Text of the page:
We wish everyone a Merry Christmas and a New Year of
good fortune and happiness.
We hope that everyone can take any challenge in their
life and turn it to an advantageous gift of strength and courage.

Anna’s Clay Models

Anna's Clay 01When I have time to create my own sculpture works, I usually create small sculpture maquettes and small bas-relief sculpture panels.  Most of my small works are a product of spontaneous play and improvisation.  At times I don’t have a clear precise idea how my personal sketches will turn out. Sometimes these small clay works become workable models for larger and more expansive sculpture projects.

 When my son, Adam, was 3 ½ years old, his pre-k teacher asked him what his parents did for a living.  He thought carefully and then replied, “My mommy and daddy play with play-dough all day long.”  What an appropriate answer!  His reply had a directness, simplicity, and honesty that one would expect from a preschooler and is certainly what my husband and I do with clay.  Clay feels like it has a life of its own when I have it in my hands.  When I work on sculpture, I’m reminded of what St. Benedict said, “Work is prayer and prayer is work.”  For me, creating sculpture is an act of prayer.

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When I create a bas-relief sculpture, I feel like I’m telling a story.  That’s what, for me, makes bas-relief a very unique sculptural expression.  It encompasses so many different artistic elements: form, space, volume, texture, depth, foreshortening, and perspective.  For example, a bas-relief sculpture can have a three-dimensional figure incorporated with low-relief drawing elements that can give the illusion of perspective in the background (this is why drawing ability is crucial in bas-relief sculpture).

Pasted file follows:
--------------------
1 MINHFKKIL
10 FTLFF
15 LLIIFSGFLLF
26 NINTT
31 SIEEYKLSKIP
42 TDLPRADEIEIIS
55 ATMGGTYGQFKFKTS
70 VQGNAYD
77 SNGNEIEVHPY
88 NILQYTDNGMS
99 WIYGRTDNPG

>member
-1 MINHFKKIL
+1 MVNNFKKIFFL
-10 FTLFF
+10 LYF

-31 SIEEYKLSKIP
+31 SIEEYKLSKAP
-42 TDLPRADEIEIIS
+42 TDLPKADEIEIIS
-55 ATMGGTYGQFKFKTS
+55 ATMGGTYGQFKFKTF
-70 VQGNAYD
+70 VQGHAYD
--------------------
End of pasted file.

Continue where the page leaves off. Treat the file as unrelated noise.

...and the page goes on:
Many contemporary artists believe that there is no need to study the great works of the past and that an artist needs only to stress concepts and to simply trust his or her inner vision.  Skill is regarded as a secondary concern at best.  I believe that learning skills and techniques expands artistic development.  Just having a good concept is not enough.  A good concept, reinforced with knowledge and skill, makes a work of art so much stronger.

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 Many Artists, not familiar with bas-relief techniques, think that all one has to do is cut a center cross-section of a figure and simply stick it on top of a flat clay surface.  What they fail to realize is that the flat clay background surface is just as important as the projecting image.  A good bas-relief gives the illusion that the images are emerging from the surface of the panel and not simply stuck on top of the panel.  To unify the background with the dimensional sculptural forms of a bas-relief requires depth manipulation and drawing skill.  A sublime example of bas-relief sculpture taken to the highest level is the “Gates of Paradise” by Lorenzo Ghiberti.  This masterpiece has been a great inspiration to me.

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Our model Nicole posed for me in her early 20’s and again later in her life.

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Nicole, later in life.

In my own sculpture work, I’ve used the subjects of Mary Magdalene and the Virgin Mary several times in bas-relief and in-the-round sculpture.  They represent, for me, a perfect harmony of beauty, strength, and spirituality.  Before I became a mother, Mary Magdalene was my favorite subject.  I was drawn to her passion and faith in Christ.  When I became a mother, I understood the Virgin Mary as an example of love, joy, pain and strength in faith.  As visual artists, Jeff and I express our emotions, experiences, and thoughts through our own medium.  For me, it is sculpture.

My Painting Experience